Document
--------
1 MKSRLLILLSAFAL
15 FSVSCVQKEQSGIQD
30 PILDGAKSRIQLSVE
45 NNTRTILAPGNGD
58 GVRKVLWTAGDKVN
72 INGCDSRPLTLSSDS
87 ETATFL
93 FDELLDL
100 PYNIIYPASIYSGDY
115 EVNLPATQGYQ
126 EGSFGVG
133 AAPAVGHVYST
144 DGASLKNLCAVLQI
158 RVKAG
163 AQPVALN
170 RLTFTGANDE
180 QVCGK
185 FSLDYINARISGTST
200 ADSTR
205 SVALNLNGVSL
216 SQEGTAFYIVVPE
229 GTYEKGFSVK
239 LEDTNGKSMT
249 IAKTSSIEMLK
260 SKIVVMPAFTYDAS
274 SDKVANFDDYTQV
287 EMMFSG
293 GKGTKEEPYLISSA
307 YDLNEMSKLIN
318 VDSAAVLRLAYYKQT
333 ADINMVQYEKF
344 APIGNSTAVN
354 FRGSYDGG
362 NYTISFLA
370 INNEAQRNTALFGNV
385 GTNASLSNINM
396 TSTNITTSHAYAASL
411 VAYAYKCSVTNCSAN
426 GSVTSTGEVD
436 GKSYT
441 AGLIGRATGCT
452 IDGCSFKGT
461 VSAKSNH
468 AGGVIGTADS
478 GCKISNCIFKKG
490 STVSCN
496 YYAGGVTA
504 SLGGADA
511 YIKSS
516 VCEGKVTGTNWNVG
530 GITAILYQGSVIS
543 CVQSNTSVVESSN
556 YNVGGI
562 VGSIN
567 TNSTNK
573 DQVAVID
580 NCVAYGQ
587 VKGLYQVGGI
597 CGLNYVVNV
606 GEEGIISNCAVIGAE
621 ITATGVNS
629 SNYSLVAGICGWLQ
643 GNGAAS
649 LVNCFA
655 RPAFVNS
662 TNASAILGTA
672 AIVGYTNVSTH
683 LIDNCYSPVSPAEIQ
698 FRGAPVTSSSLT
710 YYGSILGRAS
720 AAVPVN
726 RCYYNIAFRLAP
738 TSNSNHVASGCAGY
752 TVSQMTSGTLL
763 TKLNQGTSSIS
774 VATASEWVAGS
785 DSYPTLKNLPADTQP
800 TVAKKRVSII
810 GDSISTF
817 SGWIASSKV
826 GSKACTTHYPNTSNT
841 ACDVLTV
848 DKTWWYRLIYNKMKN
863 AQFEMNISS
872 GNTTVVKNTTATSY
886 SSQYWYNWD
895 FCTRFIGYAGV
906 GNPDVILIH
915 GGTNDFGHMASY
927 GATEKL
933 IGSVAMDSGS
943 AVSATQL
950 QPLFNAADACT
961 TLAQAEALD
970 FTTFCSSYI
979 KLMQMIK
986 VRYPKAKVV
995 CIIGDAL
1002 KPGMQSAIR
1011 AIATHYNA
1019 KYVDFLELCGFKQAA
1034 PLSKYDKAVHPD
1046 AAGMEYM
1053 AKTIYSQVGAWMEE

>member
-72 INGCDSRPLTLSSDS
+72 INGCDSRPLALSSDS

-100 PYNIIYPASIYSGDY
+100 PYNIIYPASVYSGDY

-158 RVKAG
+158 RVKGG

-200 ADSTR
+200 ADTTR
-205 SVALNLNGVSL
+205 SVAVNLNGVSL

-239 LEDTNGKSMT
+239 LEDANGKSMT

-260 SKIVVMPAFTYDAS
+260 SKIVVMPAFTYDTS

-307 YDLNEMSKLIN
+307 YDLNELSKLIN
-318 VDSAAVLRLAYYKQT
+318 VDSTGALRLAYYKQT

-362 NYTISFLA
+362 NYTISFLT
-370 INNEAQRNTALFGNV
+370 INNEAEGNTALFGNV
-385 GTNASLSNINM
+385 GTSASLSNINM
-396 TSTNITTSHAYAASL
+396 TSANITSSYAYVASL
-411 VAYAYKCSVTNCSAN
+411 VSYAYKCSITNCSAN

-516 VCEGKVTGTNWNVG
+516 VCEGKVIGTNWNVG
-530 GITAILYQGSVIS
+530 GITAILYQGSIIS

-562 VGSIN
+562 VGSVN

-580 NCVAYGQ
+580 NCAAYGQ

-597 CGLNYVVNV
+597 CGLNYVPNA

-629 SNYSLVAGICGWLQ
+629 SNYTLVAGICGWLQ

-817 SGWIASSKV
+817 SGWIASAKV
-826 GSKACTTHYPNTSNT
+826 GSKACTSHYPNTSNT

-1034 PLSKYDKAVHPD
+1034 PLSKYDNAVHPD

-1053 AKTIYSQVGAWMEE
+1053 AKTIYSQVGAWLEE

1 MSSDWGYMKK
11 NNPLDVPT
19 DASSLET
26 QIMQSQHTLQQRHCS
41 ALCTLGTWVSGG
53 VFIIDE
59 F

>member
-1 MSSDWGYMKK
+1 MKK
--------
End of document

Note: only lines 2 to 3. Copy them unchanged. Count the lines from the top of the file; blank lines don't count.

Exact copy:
15 FSVSCVQKEQSGIQD
30 PILDGAKSRIQLSVE